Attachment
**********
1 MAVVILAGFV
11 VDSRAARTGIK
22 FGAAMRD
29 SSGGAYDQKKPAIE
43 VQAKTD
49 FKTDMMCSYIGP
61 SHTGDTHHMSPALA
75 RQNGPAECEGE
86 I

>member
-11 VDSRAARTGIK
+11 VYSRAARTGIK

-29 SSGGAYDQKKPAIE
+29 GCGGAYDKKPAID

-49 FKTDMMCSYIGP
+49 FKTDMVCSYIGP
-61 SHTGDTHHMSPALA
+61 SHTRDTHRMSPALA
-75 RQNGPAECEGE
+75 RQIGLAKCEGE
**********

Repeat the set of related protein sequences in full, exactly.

1 MAVVILAGFV
11 VDSRAARTGIK
22 FGAAMRD
29 SSGGAYDQKKPAIE
43 VQAKTD
49 FKTDMMCSYIGP
61 SHTGDTHHMSPALA
75 RQNGPAECEGE
86 I

>member
-11 VDSRAARTGIK
+11 VYSRAARTGIK

-29 SSGGAYDQKKPAIE
+29 GCGGAYDKKPAID

-49 FKTDMMCSYIGP
+49 FKTDMVCSYIGP
-61 SHTGDTHHMSPALA
+61 SHTRDTHRMSPALA
-75 RQNGPAECEGE
+75 RQIGLAKCEGE